Healing the Heart:
Shelter and Rescue Protocol for Heartworm-Positive Dogs
Marie Calabrasa, a widow in her early 70’s, saw Keni the hound’s photo on a local Pennsylvania rescue group’s website. His sweet face and floppy ears almost completely won her over, except for one thing. Rescued from an overcrowded shelter in North Carolina, Keni had been overlooked by potential adopters because he was heartworm positive.
“I’ll be honest—I was concerned because I thought he had a health issue. I’m on a fixed income and was worried about the cost of treatment,” said Marie. After careful thought, she decided to adopt him and took him for his continued treatments, paying for it out of her own pocket. “The rescue did not have the funds to treat him,” she said.
This is not an uncommon scenario that plays out with dogs that are rescued from an area of the country with a high stray animal population where heartworm disease is prevalent1. Sheldon Rubin, 2007-2010 president of the American Heartworm Society, says that “Heartworm disease has not only spread throughout the United States, but it’s also now found in areas where veterinarians used to say ‘Oh, we don’t have heartworm disease’ -- areas like Oregon, California, Arizona, and the desert, where irrigation and building are allowing mosquitoes to survive.”1
Heartworm Disease Prevention
Daily decisions must be made about the best allocation of resources for prevention and treatment of disease, spaying/neutering, and behavioral rehabilitation. Heartworm disease is among the most complex infectious diseases to detect, treat, and prevent. For that reason, it presents a special challenge to animal shelters.2
Challenges in the Shelter Setting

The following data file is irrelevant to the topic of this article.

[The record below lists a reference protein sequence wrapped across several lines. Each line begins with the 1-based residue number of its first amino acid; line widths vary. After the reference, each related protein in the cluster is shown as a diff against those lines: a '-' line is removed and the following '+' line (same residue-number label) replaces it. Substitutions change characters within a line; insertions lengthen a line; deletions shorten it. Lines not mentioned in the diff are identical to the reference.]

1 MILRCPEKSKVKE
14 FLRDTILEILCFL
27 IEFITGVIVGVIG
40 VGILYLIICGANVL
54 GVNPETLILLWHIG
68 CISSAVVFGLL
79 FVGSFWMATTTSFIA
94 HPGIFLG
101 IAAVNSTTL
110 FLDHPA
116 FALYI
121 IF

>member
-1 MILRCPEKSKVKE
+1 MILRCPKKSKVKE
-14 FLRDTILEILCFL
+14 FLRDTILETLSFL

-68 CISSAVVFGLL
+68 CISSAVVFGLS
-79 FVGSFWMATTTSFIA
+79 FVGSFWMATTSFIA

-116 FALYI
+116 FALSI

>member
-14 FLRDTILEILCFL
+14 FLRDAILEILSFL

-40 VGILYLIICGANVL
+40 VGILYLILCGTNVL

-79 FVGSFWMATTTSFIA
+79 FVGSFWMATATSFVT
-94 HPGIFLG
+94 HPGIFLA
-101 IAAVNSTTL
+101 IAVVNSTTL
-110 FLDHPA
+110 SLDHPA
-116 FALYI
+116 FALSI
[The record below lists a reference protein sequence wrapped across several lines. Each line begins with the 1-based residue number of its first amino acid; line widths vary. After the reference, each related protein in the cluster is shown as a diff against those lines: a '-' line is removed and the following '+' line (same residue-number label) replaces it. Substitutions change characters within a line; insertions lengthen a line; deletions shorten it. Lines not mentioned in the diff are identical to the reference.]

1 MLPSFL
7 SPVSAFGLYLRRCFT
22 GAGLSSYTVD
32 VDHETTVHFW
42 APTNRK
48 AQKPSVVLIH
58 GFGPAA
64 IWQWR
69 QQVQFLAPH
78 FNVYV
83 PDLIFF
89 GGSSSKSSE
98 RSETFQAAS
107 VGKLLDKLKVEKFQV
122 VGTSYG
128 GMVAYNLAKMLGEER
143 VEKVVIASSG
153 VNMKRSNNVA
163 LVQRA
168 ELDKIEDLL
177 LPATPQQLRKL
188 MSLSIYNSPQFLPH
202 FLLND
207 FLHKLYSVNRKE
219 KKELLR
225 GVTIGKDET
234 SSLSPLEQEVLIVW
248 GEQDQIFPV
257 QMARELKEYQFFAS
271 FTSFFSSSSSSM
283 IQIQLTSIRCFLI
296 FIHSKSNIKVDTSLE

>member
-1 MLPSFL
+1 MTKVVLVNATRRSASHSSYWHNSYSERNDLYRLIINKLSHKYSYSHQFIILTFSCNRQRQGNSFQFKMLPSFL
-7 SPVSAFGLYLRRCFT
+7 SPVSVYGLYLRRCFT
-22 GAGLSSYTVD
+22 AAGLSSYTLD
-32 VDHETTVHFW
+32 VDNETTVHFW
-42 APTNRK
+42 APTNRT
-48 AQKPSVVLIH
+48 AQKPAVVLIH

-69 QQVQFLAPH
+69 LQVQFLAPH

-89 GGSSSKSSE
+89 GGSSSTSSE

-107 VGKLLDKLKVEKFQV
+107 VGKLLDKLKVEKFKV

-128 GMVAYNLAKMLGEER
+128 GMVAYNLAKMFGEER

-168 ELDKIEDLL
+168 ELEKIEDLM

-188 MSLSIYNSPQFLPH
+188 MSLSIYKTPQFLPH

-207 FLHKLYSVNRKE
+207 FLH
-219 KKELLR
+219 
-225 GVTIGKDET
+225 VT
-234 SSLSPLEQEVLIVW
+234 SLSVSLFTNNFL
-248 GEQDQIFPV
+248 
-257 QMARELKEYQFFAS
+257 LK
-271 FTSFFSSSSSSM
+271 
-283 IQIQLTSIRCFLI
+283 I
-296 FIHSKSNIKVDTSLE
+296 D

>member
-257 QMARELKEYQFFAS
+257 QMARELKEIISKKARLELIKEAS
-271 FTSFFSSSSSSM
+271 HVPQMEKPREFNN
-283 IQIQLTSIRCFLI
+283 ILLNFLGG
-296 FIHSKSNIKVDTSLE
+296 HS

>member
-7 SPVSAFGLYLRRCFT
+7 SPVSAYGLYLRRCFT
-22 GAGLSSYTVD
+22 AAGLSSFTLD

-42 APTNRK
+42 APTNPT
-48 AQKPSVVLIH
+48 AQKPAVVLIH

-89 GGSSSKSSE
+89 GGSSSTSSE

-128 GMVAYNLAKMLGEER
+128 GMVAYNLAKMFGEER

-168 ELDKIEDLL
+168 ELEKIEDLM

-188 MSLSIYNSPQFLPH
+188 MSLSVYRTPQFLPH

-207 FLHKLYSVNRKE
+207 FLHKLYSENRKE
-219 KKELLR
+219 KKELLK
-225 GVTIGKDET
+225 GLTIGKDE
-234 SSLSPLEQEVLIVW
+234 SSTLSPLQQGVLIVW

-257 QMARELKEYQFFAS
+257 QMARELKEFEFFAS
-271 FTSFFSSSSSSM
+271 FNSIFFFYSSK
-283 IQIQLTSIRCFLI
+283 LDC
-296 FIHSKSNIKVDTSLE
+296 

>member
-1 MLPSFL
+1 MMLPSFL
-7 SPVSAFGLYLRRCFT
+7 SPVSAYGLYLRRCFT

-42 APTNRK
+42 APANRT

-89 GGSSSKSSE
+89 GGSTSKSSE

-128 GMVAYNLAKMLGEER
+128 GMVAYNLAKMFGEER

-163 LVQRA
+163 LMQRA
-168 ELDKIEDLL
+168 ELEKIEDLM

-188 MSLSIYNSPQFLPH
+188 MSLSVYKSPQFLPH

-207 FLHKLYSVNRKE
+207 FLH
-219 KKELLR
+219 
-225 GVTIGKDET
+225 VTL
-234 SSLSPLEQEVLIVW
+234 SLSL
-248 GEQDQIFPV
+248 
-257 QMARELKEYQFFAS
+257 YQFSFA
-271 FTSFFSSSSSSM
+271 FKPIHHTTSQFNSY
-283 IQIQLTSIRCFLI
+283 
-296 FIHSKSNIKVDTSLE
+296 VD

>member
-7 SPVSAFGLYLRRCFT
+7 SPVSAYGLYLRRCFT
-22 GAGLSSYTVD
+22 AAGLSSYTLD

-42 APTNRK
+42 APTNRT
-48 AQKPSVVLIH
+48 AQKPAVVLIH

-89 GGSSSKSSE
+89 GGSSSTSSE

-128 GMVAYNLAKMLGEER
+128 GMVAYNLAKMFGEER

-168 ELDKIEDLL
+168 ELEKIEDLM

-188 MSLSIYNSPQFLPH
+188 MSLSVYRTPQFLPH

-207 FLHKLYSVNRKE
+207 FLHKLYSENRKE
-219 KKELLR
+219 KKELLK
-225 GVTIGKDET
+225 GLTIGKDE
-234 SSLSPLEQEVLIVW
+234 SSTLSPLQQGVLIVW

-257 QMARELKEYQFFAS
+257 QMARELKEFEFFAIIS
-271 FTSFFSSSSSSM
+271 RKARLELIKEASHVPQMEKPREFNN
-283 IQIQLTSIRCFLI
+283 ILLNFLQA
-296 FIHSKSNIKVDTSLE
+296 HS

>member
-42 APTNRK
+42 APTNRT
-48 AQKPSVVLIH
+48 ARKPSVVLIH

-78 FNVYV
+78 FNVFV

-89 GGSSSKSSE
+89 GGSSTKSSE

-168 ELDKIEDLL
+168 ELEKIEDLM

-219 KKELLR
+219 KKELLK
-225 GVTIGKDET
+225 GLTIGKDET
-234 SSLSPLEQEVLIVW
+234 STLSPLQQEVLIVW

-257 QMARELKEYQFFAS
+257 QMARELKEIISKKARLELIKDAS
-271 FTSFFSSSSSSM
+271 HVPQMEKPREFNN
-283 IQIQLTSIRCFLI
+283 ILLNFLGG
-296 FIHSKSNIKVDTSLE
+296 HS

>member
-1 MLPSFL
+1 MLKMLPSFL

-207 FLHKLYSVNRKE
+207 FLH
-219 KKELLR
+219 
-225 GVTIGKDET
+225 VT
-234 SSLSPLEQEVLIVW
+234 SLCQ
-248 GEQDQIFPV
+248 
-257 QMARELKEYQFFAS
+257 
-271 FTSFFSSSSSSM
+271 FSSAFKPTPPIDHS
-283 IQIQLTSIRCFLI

According to Martha Smith-Blackmore, DVM, research assistant professor at Cummings School of Veterinary Medicine at Tufts University, and author of “Managing Heartworm Disease in Shelter Animals” published by the American Heartworm Society (AHS), animal shelters face significant challenges in preventing, diagnosing, and treating many forms of infectious disease due to limited financial and organizational resources. In shelter animals, risk for heartworm infection is thought to be higher than in privately owned pets because stray and surrendered shelter animals are less likely to receive prior veterinary care.5
According to compliance data provided by Vetstreet in 2016, 64.31% of dogs do not receive any heartworm disease preventive medication.3,5 “Considering how difficult achieving compliance with veterinary recommendations is among the best clients, it is easy to understand how a surrendered animal is unlikely to have received good or consistent preventive veterinary care3”, stated Dr. Smith-Blackmore.
In 2014, The Association of Shelter Veterinarians (ASV) and the American Heartworm Society joined forces to discuss the prevention, treatment, and management of heartworm disease in animal shelters. In January 2015, the Heartworm Disease Resource Task Force was formed to formally address this issue.
Heartworm Disease Diagnosis2,4
Although funds may not be available for heartworm disease diagnostics in all shelters, an ideal goal is to perform a heartworm antigen and microfilaria test in all dogs at intake, as recommended by the American Heartworm Society in their current guidelines.